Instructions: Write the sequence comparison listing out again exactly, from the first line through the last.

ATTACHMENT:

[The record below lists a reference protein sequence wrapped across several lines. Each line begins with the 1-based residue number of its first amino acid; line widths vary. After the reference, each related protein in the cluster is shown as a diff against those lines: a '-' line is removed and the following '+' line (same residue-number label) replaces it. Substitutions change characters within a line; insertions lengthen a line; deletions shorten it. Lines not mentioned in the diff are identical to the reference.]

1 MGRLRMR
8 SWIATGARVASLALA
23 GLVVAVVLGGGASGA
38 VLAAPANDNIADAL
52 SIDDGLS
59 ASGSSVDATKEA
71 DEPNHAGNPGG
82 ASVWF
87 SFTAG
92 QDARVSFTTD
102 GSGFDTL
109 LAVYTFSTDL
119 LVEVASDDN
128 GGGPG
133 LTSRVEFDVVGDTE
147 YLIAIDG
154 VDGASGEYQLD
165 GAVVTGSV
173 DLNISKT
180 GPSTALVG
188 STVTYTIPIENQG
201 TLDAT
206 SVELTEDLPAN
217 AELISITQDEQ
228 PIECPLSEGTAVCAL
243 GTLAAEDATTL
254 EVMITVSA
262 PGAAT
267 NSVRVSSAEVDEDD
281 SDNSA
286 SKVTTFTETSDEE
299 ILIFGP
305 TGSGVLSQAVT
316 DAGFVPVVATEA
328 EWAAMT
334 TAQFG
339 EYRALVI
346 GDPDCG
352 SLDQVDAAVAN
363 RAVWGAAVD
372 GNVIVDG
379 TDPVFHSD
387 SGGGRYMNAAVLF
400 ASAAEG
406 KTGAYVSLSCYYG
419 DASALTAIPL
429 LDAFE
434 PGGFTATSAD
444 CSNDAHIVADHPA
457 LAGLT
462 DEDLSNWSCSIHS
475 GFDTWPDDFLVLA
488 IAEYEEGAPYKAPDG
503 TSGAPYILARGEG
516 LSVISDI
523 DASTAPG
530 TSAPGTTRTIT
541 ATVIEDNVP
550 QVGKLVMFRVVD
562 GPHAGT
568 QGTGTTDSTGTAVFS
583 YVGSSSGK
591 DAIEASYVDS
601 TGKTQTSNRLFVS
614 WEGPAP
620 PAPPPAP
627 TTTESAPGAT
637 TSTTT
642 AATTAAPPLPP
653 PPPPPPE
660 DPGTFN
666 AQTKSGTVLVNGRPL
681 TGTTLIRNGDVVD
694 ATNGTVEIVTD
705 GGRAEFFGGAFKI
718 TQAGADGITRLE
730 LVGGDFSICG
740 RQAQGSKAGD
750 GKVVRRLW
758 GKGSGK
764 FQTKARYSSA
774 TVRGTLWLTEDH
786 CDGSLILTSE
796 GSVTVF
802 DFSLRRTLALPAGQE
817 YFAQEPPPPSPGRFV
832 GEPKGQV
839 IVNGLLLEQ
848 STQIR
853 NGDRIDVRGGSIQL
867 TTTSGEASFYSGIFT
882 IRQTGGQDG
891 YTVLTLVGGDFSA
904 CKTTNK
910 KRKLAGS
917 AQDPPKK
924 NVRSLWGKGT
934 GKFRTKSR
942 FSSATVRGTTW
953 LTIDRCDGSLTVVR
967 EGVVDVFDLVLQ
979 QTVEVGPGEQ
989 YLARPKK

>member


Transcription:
[The record below lists a reference protein sequence wrapped across several lines. Each line begins with the 1-based residue number of its first amino acid; line widths vary. After the reference, each related protein in the cluster is shown as a diff against those lines: a '-' line is removed and the following '+' line (same residue-number label) replaces it. Substitutions change characters within a line; insertions lengthen a line; deletions shorten it. Lines not mentioned in the diff are identical to the reference.]

1 MGRLRMR
8 SWIATGARVASLALA
23 GLVVAVVLGGGASGA
38 VLAAPANDNIADAL
52 SIDDGLS
59 ASGSSVDATKEA
71 DEPNHAGNPGG
82 ASVWF
87 SFTAG
92 QDARVSFTTD
102 GSGFDTL
109 LAVYTFSTDL
119 LVEVASDDN
128 GGGPG
133 LTSRVEFDVVGDTE
147 YLIAIDG
154 VDGASGEYQLD
165 GAVVTGSV
173 DLNISKT
180 GPSTALVG
188 STVTYTIPIENQG
201 TLDAT
206 SVELTEDLPAN
217 AELISITQDEQ
228 PIECPLSEGTAVCAL
243 GTLAAEDATTL
254 EVMITVSA
262 PGAAT
267 NSVRVSSAEVDEDD
281 SDNSA
286 SKVTTFTETSDEE
299 ILIFGP
305 TGSGVLSQAVT
316 DAGFVPVVATEA
328 EWAAMT
334 TAQFG
339 EYRALVI
346 GDPDCG
352 SLDQVDAAVAN
363 RAVWGAAVD
372 GNVIVDG
379 TDPVFHSD
387 SGGGRYMNAAVLF
400 ASAAEG
406 KTGAYVSLSCYYG
419 DASALTAIPL
429 LDAFE
434 PGGFTATSAD
444 CSNDAHIVADHPA
457 LAGLT
462 DEDLSNWSCSIHS
475 GFDTWPDDFLVLA
488 IAEYEEGAPYKAPDG
503 TSGAPYILARGEG
516 LSVISDI
523 DASTAPG
530 TSAPGTTRTIT
541 ATVIEDNVP
550 QVGKLVMFRVVD
562 GPHAGT
568 QGTGTTDSTGTAVFS
583 YVGSSSGK
591 DAIEASYVDS
601 TGKTQTSNRLFVS
614 WEGPAP
620 PAPPPAP
627 TTTESAPGAT
637 TSTTT
642 AATTAAPPLPP
653 PPPPPPE
660 DPGTFN
666 AQTKSGTVLVNGRPL
681 TGTTLIRNGDVVD
694 ATNGTVEIVTD
705 GGRAEFFGGAFKI
718 TQAGADGITRLE
730 LVGGDFSICG
740 RQAQGSKAGD
750 GKVVRRLW
758 GKGSGK
764 FQTKARYSSA
774 TVRGTLWLTEDH
786 CDGSLILTSE
796 GSVTVF
802 DFSLRRTLALPAGQE
817 YFAQEPPPPSPGRFV
832 GEPKGQV
839 IVNGLLLEQ
848 STQIR
853 NGDRIDVRGGSIQL
867 TTTSGEASFYSGIFT
882 IRQTGGQDG
891 YTVLTLVGGDFSA
904 CKTTNK
910 KRKLAGS
917 AQDPPKK
924 NVRSLWGKGT
934 GKFRTKSR
942 FSSATVRGTTW
953 LTIDRCDGSLTVVR
967 EGVVDVFDLVLQ
979 QTVEVGPGEQ
989 YLARPKK

>member